Supplementary Figure S1 | Relative mRNA expression of ITGA2 gene in malignant melanoma tissue samples from tumors with different Clark stages: earlier stages (II–III. n = 13) and later stages (IV–V. n = 17).
Supplementary Figure S2 | Graphs illustrating the significant positive correlations (Spearman’s rho) between expression of OPN4 and integrin genes (ITGB3, ITGA5, ITGA9, ITGAV, ITGB1, ITGA3, and ITGA6).
Supplementary Figure S3 | Graphs illustrating the significant positive correlations (Spearman’s rho) between the expression of OPN5 and integrin genes (ITGA2, ITGAV, ITGB1, ITGA3, and ITGA6).
Supplementary Figure S4 | Graphs illustrating the significant negative correlations (Spearman’s rho) between the gene expression of ITGA2 and osteopontin splice variants (OPNa, OPNb, OPNc).
Supplementary Figure S5 | Graphs illustrating the significant negative correlation (Spearman’s rho) between the expression of ITGA6 and OPNc.
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Keywords: gene expression, melanoma progression, osteopontin, osteopontin splice variants, integrins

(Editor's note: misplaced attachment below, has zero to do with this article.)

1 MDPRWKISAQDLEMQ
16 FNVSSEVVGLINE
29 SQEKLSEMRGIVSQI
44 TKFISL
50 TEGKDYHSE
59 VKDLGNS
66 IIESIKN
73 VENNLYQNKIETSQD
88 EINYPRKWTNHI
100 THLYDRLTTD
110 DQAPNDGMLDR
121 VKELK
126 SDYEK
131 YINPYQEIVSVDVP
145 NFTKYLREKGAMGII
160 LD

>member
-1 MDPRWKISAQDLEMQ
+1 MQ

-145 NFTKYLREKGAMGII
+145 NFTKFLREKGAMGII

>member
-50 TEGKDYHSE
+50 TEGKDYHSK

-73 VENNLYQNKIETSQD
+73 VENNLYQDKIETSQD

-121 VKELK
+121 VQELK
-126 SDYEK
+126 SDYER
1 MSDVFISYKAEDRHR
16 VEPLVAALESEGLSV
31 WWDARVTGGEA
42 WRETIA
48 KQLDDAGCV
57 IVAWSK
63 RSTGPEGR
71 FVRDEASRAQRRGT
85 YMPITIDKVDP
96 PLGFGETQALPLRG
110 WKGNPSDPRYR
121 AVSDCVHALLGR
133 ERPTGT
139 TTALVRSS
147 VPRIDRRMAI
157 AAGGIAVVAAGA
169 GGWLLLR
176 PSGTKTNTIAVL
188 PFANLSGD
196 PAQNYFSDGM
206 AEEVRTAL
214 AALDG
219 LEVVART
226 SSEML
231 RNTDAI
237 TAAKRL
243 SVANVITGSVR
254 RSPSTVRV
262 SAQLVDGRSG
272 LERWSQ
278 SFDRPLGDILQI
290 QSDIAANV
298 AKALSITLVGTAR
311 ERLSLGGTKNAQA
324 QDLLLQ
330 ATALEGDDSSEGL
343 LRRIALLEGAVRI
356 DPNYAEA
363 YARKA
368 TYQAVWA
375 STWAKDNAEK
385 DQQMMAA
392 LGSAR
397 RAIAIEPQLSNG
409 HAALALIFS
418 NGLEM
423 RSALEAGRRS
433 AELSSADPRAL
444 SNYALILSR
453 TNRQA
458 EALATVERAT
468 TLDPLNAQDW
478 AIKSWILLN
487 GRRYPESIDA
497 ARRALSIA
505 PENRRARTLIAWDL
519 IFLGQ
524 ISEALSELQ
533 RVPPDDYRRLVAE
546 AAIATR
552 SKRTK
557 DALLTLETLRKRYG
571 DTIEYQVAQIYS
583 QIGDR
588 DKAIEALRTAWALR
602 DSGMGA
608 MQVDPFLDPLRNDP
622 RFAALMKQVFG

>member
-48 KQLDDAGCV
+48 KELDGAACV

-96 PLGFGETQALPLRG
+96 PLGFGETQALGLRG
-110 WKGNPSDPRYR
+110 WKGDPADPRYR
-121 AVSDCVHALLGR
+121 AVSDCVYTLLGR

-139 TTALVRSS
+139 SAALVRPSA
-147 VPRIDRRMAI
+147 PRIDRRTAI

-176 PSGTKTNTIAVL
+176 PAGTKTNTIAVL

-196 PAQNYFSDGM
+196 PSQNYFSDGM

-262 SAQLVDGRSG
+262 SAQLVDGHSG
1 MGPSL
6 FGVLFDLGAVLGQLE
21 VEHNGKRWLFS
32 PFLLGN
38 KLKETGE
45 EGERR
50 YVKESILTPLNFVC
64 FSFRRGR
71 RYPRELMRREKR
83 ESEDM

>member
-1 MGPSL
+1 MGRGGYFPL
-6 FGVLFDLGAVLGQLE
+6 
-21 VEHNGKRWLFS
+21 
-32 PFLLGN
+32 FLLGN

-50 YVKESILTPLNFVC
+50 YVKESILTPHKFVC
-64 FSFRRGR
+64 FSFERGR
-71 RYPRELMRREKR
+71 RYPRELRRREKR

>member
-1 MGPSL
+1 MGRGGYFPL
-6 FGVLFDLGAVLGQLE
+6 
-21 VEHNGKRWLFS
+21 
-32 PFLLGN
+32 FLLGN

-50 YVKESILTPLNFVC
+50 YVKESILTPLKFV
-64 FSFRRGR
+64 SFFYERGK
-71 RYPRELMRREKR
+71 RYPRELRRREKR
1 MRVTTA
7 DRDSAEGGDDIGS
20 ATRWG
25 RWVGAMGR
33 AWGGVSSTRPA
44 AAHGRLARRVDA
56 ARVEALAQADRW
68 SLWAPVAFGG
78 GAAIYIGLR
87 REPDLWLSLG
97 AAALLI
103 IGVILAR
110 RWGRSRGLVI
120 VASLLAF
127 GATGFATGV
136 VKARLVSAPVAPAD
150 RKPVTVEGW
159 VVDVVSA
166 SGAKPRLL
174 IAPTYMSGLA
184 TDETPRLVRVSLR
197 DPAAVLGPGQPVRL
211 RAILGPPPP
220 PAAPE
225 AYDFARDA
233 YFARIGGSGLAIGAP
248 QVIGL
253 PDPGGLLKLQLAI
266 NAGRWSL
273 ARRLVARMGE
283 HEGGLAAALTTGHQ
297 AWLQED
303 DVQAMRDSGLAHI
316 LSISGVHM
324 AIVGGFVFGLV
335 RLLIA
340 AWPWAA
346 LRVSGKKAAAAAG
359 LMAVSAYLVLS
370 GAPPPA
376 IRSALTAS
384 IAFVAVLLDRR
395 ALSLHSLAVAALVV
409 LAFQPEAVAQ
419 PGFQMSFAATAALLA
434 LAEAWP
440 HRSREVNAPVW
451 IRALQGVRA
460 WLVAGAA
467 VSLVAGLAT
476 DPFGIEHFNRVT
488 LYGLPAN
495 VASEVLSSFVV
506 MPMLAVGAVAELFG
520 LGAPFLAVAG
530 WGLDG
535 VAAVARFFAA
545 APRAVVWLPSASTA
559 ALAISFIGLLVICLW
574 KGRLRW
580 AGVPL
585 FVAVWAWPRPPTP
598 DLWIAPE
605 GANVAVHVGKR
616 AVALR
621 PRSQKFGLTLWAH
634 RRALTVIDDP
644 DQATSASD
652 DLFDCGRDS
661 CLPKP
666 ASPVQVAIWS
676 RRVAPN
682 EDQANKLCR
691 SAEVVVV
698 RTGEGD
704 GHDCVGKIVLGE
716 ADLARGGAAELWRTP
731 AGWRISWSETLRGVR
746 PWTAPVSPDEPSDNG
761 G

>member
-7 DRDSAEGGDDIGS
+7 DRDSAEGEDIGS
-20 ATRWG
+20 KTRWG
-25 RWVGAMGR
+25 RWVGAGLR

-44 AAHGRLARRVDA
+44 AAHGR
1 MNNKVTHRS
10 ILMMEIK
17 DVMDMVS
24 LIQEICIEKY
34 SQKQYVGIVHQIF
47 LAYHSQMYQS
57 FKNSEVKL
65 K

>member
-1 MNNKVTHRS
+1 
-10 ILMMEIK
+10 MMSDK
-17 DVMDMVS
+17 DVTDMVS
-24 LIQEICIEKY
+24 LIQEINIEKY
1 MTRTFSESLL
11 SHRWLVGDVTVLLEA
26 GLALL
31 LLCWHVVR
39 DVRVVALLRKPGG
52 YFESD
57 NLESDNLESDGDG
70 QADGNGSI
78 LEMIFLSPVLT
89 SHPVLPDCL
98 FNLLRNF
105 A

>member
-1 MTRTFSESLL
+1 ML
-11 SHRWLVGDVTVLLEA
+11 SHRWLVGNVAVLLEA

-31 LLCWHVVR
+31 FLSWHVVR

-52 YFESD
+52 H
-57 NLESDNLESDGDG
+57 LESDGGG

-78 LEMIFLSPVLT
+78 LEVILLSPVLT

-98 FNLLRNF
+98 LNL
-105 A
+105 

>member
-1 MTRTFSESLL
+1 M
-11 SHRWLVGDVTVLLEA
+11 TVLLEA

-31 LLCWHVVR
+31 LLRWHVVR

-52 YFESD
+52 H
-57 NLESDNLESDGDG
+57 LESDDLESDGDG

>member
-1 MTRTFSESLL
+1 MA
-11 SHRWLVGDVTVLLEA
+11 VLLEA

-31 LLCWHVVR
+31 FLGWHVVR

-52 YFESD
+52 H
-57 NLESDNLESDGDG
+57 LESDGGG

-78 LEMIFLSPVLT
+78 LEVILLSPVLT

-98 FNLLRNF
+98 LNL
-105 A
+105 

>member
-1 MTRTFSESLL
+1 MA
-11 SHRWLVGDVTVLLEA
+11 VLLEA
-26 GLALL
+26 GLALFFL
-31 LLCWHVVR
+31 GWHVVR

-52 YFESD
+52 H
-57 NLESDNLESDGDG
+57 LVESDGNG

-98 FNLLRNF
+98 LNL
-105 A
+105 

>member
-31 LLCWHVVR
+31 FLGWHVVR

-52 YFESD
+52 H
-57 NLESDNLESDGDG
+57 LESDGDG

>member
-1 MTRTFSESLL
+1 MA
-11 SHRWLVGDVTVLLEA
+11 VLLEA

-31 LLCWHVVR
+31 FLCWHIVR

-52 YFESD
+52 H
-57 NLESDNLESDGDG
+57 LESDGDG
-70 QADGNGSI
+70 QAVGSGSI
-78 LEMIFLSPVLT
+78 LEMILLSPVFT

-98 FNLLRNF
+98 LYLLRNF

Citation: Jámbor K, Koroknai V, Kiss T, Szász I, Pikó P and Balázs M (2022) Gene Expression Patterns of Osteopontin Isoforms and Integrins in Malignant Melanoma. Pathol. Oncol. Res. 28:1610608. doi: 10.3389/pore.2022.1610608
Received: 19 May 2022; Accepted: 11 July 2022;
Published: 24 August 2022.
Edited by:Andrea Ladányi, National Institute of Oncology (NIO), Hungary
Copyright © 2022 Jámbor, Koroknai, Kiss, Szász, Pikó and Balázs. This is an open-access article distributed under the terms of the Creative Commons Attribution License (CC BY). The use, distribution or reproduction in other forums is permitted, provided the original author(s) and the copyright owner(s) are credited and that the original publication in this journal is cited, in accordance with accepted academic practice. No use, distribution or reproduction is permitted which does not comply with these terms.
*Correspondence: Margit Balázs, email@example.com